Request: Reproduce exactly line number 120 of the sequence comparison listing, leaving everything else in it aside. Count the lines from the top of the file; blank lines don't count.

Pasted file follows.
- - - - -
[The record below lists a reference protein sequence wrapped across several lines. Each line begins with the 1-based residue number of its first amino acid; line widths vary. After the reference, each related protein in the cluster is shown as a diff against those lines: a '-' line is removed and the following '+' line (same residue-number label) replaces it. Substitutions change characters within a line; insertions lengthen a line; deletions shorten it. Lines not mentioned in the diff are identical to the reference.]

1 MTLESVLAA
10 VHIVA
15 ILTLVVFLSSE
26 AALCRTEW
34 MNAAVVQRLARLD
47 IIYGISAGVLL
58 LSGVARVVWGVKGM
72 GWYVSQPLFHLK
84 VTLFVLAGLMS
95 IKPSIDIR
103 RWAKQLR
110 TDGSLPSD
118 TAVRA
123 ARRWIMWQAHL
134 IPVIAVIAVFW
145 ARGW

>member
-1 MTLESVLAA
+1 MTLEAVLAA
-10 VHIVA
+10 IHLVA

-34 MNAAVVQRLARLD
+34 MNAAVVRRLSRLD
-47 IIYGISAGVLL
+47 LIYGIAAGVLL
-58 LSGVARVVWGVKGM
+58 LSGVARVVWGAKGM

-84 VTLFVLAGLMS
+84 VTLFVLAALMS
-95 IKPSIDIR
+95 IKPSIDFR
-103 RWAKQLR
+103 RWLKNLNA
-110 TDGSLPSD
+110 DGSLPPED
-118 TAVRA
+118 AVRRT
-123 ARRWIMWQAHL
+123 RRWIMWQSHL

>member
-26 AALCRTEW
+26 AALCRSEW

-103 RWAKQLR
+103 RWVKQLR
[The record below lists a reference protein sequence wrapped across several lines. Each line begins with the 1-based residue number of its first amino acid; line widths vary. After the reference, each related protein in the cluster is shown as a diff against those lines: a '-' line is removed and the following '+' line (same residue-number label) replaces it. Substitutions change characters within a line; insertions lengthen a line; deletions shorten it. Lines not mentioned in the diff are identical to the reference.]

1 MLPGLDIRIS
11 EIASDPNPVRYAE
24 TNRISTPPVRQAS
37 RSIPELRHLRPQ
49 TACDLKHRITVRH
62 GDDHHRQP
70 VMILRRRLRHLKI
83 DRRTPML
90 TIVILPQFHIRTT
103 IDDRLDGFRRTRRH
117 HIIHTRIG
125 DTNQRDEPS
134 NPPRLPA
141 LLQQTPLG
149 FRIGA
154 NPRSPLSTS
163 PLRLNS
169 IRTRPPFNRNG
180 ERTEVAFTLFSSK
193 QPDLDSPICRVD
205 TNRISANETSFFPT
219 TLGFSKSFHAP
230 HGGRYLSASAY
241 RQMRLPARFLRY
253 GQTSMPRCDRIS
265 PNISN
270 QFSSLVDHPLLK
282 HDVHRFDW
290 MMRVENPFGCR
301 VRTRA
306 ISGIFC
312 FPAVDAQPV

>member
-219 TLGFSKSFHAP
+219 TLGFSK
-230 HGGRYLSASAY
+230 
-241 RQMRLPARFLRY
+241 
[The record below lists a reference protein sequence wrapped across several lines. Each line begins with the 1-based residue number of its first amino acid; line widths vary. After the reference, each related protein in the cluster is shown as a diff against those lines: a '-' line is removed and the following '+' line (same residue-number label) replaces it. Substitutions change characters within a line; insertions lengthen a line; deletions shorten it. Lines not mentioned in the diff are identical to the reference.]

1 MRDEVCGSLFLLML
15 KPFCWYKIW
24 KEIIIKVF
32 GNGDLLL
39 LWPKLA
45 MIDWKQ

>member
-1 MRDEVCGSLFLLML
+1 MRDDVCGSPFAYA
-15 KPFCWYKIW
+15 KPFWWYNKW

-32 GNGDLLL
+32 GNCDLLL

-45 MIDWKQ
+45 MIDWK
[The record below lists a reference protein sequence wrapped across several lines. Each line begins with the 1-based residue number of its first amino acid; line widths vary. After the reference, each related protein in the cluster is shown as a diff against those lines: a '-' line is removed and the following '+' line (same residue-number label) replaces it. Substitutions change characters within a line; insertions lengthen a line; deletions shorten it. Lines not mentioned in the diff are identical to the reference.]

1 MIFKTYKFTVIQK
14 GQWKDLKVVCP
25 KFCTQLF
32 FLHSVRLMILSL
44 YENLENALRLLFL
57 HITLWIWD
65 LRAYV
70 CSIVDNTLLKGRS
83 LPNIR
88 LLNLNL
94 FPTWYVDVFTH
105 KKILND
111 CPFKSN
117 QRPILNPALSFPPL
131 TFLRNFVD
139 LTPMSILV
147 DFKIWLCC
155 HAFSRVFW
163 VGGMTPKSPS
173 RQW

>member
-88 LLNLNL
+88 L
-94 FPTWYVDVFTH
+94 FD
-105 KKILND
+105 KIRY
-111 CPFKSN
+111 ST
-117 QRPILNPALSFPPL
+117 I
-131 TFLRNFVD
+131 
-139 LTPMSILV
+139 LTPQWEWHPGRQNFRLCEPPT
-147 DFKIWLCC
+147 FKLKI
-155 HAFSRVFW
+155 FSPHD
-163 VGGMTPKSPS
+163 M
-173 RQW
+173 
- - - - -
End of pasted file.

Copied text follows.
155 HAFSRVFW